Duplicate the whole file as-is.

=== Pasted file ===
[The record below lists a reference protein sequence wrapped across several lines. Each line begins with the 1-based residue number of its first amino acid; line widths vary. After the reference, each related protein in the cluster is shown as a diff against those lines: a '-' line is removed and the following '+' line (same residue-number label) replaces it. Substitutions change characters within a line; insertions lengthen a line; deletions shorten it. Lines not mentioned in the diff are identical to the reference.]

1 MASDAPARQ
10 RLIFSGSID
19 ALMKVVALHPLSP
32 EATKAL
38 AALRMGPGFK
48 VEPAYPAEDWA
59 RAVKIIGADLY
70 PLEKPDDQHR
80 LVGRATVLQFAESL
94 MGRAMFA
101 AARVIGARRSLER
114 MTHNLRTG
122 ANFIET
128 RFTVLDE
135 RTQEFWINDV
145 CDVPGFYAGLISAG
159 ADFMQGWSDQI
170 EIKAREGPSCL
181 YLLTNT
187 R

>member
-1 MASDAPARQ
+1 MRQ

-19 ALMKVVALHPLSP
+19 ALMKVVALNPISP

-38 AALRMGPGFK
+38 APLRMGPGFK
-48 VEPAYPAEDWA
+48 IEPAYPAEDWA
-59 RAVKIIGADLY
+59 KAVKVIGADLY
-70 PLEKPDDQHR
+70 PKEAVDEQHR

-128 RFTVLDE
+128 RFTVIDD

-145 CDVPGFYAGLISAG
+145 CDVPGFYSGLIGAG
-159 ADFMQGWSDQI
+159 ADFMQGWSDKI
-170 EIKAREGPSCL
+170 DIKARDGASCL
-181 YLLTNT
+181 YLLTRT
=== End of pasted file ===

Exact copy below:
[The record below lists a reference protein sequence wrapped across several lines. Each line begins with the 1-based residue number of its first amino acid; line widths vary. After the reference, each related protein in the cluster is shown as a diff against those lines: a '-' line is removed and the following '+' line (same residue-number label) replaces it. Substitutions change characters within a line; insertions lengthen a line; deletions shorten it. Lines not mentioned in the diff are identical to the reference.]

1 MASDAPARQ
10 RLIFSGSID
19 ALMKVVALHPLSP
32 EATKAL
38 AALRMGPGFK
48 VEPAYPAEDWA
59 RAVKIIGADLY
70 PLEKPDDQHR
80 LVGRATVLQFAESL
94 MGRAMFA
101 AARVIGARRSLER
114 MTHNLRTG
122 ANFIET
128 RFTVLDE
135 RTQEFWINDV
145 CDVPGFYAGLISAG
159 ADFMQGWSDQI
170 EIKAREGPSCL
181 YLLTNT
187 R

>member
-1 MASDAPARQ
+1 MRQ

-19 ALMKVVALHPLSP
+19 ALMKVVALNPISP

-38 AALRMGPGFK
+38 APLRMGPGFK
-48 VEPAYPAEDWA
+48 IEPAYPAEDWA
-59 RAVKIIGADLY
+59 KAVKVIGADLY
-70 PLEKPDDQHR
+70 PKEAVDEQHR

-128 RFTVLDE
+128 RFTVIDD

-145 CDVPGFYAGLISAG
+145 CDVPGFYSGLIGAG
-159 ADFMQGWSDQI
+159 ADFMQGWSDKI
-170 EIKAREGPSCL
+170 DIKARDGASCL
-181 YLLTNT
+181 YLLTRT